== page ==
Not exactly, although I have been scuba diving since I was nine. I had a gift for it and I knew I wanted to make it my job, which meant I had two choices, either to become a ship's diver in the Royal Navy or to become a commercial diver. I applied to join the Navy but I'd lived all over the world with my family and they wanted the names of everyone my parents and I knew. It was impossible. So I got a loan and took a 14-week course in Fort William in north-west Scotland. It cost pounds 8,000 plus pounds 2,000 for living expenses.
Heavens! I hope you're paid enough to meet the interest...
It's hard to earn that money back to be honest. There is big money in diving but only in the oil fields. I can't get to the Gulf to work because I'm a woman, and in the North Sea you have to know someone who already has a job.
What did you do?
I worked very hard to get a job and eventually got two days inspection diving in Liverpool. Then I travelled for a while, and when I came back I landed my present job for Arkal, a marine and underwater civil engineering company. We repair walls and bridges and do specialist work like putting in a concrete mattress to plug a leaking waterbed. We do a lot of work for the Environmental Agency. You name it we do it. I've been here for three years on and off and I've been working full time for the past year.
So it's up in the morning and into your wet-suit is it?
I still dive but now I'm the office manager as well, which means that I do site visits and check to see that everything is going to schedule. I don't want to be a diver for the rest of my life, I want to climb the industry ladder. It's a young industry and as you get older your body can't handle it. You get pains and ailments, sore knees and elbows. Already I don't have pretty hands. Your body has an expiry date. If your eardrums, your joints or lungs go your career is history. The oldest divers I know are between 45 and 50.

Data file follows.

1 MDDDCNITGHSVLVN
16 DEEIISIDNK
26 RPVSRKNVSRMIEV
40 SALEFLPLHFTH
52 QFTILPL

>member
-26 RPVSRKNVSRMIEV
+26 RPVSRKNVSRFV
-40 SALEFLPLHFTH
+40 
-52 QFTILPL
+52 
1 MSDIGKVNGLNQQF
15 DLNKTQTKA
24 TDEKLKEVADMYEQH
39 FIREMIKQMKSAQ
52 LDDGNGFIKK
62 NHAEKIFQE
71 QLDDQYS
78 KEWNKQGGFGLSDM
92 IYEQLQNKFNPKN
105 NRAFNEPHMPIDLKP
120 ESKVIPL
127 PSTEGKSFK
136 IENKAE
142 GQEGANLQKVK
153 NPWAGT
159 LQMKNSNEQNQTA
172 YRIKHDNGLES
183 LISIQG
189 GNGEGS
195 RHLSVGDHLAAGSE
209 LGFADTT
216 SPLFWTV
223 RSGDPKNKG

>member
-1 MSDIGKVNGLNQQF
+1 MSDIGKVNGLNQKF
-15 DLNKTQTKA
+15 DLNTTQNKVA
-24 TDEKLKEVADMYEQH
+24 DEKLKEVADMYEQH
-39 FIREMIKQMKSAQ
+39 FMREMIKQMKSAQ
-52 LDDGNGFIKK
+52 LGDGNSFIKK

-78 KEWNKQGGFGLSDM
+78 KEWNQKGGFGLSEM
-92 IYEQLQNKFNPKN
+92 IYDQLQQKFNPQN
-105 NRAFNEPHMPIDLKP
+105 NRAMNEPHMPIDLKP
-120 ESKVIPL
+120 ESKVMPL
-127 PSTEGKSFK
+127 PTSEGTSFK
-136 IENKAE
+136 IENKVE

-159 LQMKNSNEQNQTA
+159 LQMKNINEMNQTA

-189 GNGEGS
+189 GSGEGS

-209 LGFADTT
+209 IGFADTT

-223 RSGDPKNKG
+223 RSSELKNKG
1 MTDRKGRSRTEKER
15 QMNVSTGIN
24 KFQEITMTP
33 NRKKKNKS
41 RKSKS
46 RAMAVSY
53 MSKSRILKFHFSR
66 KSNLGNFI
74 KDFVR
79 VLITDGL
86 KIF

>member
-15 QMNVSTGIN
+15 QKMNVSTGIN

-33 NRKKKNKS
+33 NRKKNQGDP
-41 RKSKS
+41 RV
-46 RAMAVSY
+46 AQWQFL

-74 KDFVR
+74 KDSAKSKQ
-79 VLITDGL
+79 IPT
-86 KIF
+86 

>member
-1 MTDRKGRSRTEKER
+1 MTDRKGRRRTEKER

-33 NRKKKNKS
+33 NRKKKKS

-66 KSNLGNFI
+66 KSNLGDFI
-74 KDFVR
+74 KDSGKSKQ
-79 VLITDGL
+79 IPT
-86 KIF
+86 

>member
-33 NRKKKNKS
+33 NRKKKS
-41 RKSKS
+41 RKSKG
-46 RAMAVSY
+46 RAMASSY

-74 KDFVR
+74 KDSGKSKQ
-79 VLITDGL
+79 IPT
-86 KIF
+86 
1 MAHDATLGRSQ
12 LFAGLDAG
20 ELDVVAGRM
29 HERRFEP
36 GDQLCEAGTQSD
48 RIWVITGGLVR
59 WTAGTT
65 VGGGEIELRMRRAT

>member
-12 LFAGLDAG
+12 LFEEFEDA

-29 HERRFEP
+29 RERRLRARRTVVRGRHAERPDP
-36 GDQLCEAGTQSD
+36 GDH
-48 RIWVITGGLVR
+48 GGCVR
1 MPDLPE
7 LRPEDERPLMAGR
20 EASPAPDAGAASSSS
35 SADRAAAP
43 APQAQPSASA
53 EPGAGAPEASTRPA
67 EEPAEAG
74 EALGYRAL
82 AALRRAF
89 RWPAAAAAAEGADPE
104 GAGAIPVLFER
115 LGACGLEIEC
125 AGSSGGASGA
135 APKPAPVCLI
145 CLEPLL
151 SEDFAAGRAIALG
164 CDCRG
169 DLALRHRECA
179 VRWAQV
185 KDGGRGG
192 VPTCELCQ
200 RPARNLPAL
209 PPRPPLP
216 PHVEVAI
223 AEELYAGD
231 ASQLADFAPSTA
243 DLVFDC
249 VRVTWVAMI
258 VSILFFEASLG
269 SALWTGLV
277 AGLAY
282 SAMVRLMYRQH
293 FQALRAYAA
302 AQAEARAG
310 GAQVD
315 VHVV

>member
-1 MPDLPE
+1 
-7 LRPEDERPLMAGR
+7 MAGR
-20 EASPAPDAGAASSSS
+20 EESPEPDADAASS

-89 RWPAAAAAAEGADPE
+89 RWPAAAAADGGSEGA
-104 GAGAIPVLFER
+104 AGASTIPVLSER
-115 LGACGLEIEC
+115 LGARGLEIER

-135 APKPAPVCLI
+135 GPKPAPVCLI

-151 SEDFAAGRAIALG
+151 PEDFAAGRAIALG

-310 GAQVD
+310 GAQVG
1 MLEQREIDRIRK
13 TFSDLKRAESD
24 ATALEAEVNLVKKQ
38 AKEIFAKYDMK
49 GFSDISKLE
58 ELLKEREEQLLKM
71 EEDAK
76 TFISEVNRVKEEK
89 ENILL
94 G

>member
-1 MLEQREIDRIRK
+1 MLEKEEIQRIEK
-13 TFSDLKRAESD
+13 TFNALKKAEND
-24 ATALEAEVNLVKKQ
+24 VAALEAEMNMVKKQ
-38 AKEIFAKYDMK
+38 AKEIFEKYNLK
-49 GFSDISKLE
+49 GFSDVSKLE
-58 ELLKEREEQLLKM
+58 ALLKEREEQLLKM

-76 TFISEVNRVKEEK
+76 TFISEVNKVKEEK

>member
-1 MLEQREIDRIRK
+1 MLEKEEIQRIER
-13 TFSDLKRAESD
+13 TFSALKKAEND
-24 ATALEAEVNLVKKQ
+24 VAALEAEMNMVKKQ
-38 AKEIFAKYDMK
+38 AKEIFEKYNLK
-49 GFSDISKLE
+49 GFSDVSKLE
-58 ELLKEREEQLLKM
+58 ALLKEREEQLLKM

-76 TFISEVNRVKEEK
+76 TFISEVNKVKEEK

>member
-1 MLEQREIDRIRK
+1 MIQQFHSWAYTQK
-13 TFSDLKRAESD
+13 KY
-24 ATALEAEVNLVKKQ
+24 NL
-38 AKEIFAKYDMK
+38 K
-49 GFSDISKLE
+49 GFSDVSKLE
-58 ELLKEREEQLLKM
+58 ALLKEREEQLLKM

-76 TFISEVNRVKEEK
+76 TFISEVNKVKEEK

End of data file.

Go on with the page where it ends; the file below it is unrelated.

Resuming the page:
It must be lovely, spending your days looking at fish
If only! Visibility is terrible - we're normally working in the dark. You have to carry in your head a black-and-white image of what you are supposed to see. It freaks some people out but I like it, I like the challenge.
Is it a man's world?
Yes, there's a lot of banter in the industry. I can either be one of the lads or a flirt, so I try to be one of the lads. I set out to gain the trust of the guys I work with, which is important because we work in teams of four: a diver, a standby diver, a supervisor and a tender. If the diver gets into trouble the standby has to go in and get him and the tender has to have the strength to pull him back. I was a power lifter when I was younger so they know I have the strength.
And after work? We socialise; I'm one of the lads. We go for a drink after work and if we are away from London we'll go to a club. I buy my round and give the boys tips on chat-up lines.
Any underwater lurve?
I'm too busy organising my career for a relationship. As my mum says, get your independence first, girl. But I'm leaving the door open...
Dinners for one then?
No way! I flatshare with three friends. We shop in pairs and have a big meal together on Sundays. But during the weeks it's Navy rules: if you want to eat something, you go get it.
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